FIG. 2 shows a flowchart of a pager operating in accordance with the preferred embodiment of the present invention. In step 30, the receiver is turned on, thereby consuming battery power, the accumulators ACC(1-2), ACC(2-3), ACC(3-4), and ACC(4-1) are set to values of nine, the total register is set to a value of eleven, and the timer is set to a value of thirty two, step 30 (i.e. 9, 11, 32). Then the baud test is run, step 33. The baud test is shown in more detail in FIG. 3 as well as in the incorporated U.S. Pat. No. 5,181,227. If the baud test fails, indicating the absence of a paging signal, the receiver is turned off for a predetermined delay time, step 34. After the delay, baud rate testing continues anew by the reentry of step 30. If the baud test passes, the presence of the signal is not determined, and step 36 adds a value of nine to the current value of each of ACC(1-2), ACC(2-3), ACC(3-4), and ACC(4-1), as well as adding a value of eleven to the total register and thirty two to the timer (i.e. 9, 11, 32). Then the baud test is again run, step 38. This second entry corresponds to a recursive entry of the baud test of FIG. 3. If the baud test fails, the receiver is turned off for a predetermined delay, step 40, after which baud rate testing continues anew by the reentry of step 30. The execution of either steps 34 or 40 correspond to a battery saving in absence of a paging signal. If the baud test passes, then the signal is decoded, step 42. Signal decoding requires acquisition and maintenance of synchronization to the (POCSAG) signal, as well as decoding the information portion of the signal for paging information. Signal decoding, step 42, may be partially performed in parallel with the baud tests 33 and 38, and also includes known battery saving operations. Upon termination of the signal, the receiver is turned off for a delay, step 44, after which baud rate testing continues anew by the reentry of step 30.
FIG. 3 shows a flowchart of the operation of the baud test (steps 33 and 38 of FIG. 2) in accordance with the preferred embodiment of the present invention. The operation is shown in more detail in incorporated U.S. Pat. No. 5,181,227. The baud test is entered at step 60, then the signal from receiver 10 is sampled at step 62. If an edge is detected, step 64, step 66 determines in which of four fractions of a quarter bit the edge occurred. Then the two corresponding accumulators are decremented. For example, if the edge occurred in the third fraction, accumulators having an identifier of three would be decremented, i.e. ACC(2-3) and ACC(3-4). Then, step 68 determines if any accumulator has a value of zero. If so, there is a statistical probability that the signal has the desired baud rate and the program exits with a "pass" condition, step 70. Otherwise, the total register is decremented, step 72, and if the total register equals zero, step 74, the program exits with a "fail" condition, step 76. This indicates the statistical probability that there is no signal present with the desired baud rate. If either the total does not equal zero, or no edge was detected, step 64, the timer is decremented by a quarter of a bit time, step 78. If the timer equals zero, step 80, the program exits with a "fail" condition, step 82. Otherwise, the program delays for a quarter of a bit time, step 84, and returns to sample at step 62.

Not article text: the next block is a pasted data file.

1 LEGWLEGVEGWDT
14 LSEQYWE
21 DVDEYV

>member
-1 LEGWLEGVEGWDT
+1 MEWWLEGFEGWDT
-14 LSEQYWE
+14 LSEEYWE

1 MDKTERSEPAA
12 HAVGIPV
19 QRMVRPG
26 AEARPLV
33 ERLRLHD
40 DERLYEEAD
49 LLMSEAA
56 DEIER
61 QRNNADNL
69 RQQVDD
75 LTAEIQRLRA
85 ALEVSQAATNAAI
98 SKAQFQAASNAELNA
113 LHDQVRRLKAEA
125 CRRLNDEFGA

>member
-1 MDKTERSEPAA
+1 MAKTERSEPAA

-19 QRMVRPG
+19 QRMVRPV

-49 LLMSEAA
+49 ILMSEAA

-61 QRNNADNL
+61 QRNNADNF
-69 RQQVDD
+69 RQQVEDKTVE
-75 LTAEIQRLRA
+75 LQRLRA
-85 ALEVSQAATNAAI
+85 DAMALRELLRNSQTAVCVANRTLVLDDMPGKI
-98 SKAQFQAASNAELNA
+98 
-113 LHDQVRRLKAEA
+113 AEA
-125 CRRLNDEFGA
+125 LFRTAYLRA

FIG. 3 shows how the selective call receiver 5 having a programmable baud rate detector 14, implements a sampling means 12 for determining an occurrence of the transitions within one of four windows one half of a bit time wide space a quarter of a bit time apart. The flowchart implements the steps of accumulating up to a first predetermined number of transitions as indicated by the value in the total register, and then determining the absence of the signal within the first predetermined number of transitions if a second predetermined number of transitions, equal to a value in an accumulator, has not occurred within one of the multiplicity of windows.
FIG. 2 shows a recursive baud rate test in order to determine the presence of a signal. In the first entry of the baud test 33, the accumulators, total, and timer of the programmable baud detector 14 are loaded with values of 9, 11, 32 respectively. If the absence of signal is not found, step 36 causes the values of 9, 11, 32 to be added to the programmable baud detector, and the baud rate is again tested. Since the values are added, and not reset, this recursive use of the baud test results equivalent to programming the values of 18, 22, 64 into the programmable baud detector. Experimental results have shown that using the values of 9, 11, 32 yields a 8% falsing rate, while using the values of 18, 22, 64 yields a falsing rate of 0.4%. The implementation of FIG. 2 has two advantages. First, if there is a noise environment, the first execution of the baud test, step 33, will find the absence of signal 92% of the time within eleven transitions. However, if the values of 18, 22, 32 were used in a non-recursive approach, then twenty two transitions would be required to detect the absence of signal. Thus, the recursive method allows much faster detection of an absence of signal in most situations. Second, if step 36 merely re-initialized to the values of 9, 11, 32 instead of adding the values, the falsing rate would be 0.65% instead of the 0.4% realized by the recursive entry of the baud test. Thus, experiments show a recursive baud test provides a 35% improvement in the falsing rate relative to two independent runs of the baud test when equivalent parameters are used.